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|The Village and the Temple|
|It was a familiar sight to see the ‘dagoba’ and the temple surrounded by paddy fields|
|Copyright © Sunday Times / LL|
|RH / Updated 2008|
Just as much as the paddy field and the tank were of vital importance to the peasants, so was the temple. All the villagers being Buddhists, every village had a temple. It was a familiar sight to see the ‘dagoba’ and the temple surrounded by paddy fields.
At least one monk was resident in the village temple. The villagers looked after him. The monk would go on ‘pindapatha’ at least once a day, usually in the morning, for his meals. Taking his ‘pattaraya’, the alms bowl, he would start at the crack of dawn for the ‘heel dane’ or morning alms. He would take a different route every day visiting a few houses each morning thereby giving a chance for everyone in the village to offer alms.
Having collected the alms, he would get back to the temple and partake of the food or share with the other monks, if there are others. The ‘kepakaru’ or the layman who attends to the needs of the monk, was also given his share. Invariably there would be at least one dog, if not more, in the temple.
The ‘daval dane’ or the mid-day alms would generally be brought to the temple and after offering a portion of the food to the Buddha in the form of ‘buddha pooja’, the monks would be served the alms. The ‘dayakas’ who bring the alms would observe ‘pan sil’ - the five precepts- and the monk would deliver a short sermon reminding the devotees of how they would acquire merit by giving alms.
The devotees would reverently worship him and then serve the alms to the bowl. Usually the monk would accept only a single serving, so the devotees would make sure that sufficient food is served.
The Buddhist monk gave leadership in the village. The peasant turned to him for advice. The monk performed several vital functions in the daily life of the villagers. Chanting of ‘pirith’ offering protection to the individuals, participation in activities in the village and offering his blessings, partaking of the ‘dana’, alms offered by the ‘dayakas’ were all part of the monk’s routine.
Within the precincts of the temple were several places of worship. The ‘budu ge’, as the name suggests, had images of the Buddha in seated and reclining positions. The ‘buddha pooja’ was offered in the image house. The ‘vehera’ or ‘dagoba’ was built to an accepted size and shape and had relics enshrined.
The ‘bodhi’ symbolised the tree under which Prince Siddartha attained Enlightenment. Apart from these places of worship, a temple consisted of the ‘avasaya’, where the monks stayed, a ‘bana maduva’, the preaching hall where the villagers gathered on a Poya day to observe ‘sil’ and listen to ‘bana’ sermons, and a ‘gantara’, a bell fixed on to a tall tower.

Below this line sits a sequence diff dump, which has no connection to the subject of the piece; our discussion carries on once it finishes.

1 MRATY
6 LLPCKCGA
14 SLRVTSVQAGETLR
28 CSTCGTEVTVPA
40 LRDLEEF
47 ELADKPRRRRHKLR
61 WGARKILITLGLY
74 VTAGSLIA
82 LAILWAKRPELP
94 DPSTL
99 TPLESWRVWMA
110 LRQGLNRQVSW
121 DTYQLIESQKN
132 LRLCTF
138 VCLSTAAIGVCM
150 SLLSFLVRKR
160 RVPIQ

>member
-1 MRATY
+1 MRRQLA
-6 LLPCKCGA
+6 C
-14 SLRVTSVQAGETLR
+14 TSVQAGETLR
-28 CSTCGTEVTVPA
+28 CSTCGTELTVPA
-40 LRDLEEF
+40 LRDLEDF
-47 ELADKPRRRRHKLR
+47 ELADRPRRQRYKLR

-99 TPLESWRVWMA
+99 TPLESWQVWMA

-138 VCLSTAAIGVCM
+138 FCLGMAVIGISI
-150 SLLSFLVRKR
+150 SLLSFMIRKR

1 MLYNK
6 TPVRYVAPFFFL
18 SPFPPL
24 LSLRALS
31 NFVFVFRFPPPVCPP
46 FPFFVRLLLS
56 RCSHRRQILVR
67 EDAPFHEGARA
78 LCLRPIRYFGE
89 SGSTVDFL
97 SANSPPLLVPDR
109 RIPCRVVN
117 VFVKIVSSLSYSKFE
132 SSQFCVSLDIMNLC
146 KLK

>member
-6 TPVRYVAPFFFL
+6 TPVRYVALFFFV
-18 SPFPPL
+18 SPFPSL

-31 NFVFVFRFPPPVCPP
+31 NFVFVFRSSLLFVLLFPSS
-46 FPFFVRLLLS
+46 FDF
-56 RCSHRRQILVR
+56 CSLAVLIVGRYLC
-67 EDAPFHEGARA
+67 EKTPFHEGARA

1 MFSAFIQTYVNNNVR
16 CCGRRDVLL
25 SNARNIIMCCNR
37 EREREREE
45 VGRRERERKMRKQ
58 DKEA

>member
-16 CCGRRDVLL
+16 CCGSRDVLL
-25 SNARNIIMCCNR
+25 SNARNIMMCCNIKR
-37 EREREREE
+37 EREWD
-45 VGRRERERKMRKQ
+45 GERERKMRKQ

The bell was rung as a signal for the villagers to meet at the temple. It was generally a call from the monk to discuss urgent or important issue affecting him or the village. If there are signs that the alms were getting delayed, the ‘kepakaru’ would ring the bell and indicate that time is up to bring the alms. The ‘bana maduva’ was a simple half-wall structure with short gates on all four side.
The temple was considered a sacred place and the villagers treated it with respect and dignity. They would see to it that the youngsters behaved themselves in the temple premises and made sure that they took part in religious activities with decorum.
The ‘bana maduva’ was the meeting place to discuss community activities. The needs of the villagers were discussed there. Activities beneficial to the village were planned. The monk always presided over the discussions and gave advice. In case a road was to be cut, everyone would first gather at the temple and start work after paying obeisance to the monk. Thus the temple was the focal point in the village. Rarely did the villagers act against the wishes of the monk.
Being the most learned person in the village, the monk had to read the first letters to the kids. Having looked at ‘nekath’ according to the child’s horoscope, on an auspicious day, at an auspicious time, the child would be brought to the temple for the ‘akuru kiyaveema’. The monk read the first letters getting the child to repeat after him and also helped in writing the first letters either on the sand in the temple premises or on the ‘gal lella’ - the slate.
It was customary for parents to get the monk to chant ‘pirith’ to bless their daughter expecting a baby. They would bring the daughter to the temple, offer a sheaf of betel to the monk and invite him to chant ‘pirith’. In the same manner, if the monk hears that one of his ‘dayakas’ was not well, he would visit his home, chant ‘seth pirith’ and bless him.
If someone was opening a shop or starting a new business, the monk would grace the occasion. In this way there was lot of interaction and cordiality between the village and the temple.
|(@ Sunday Times)|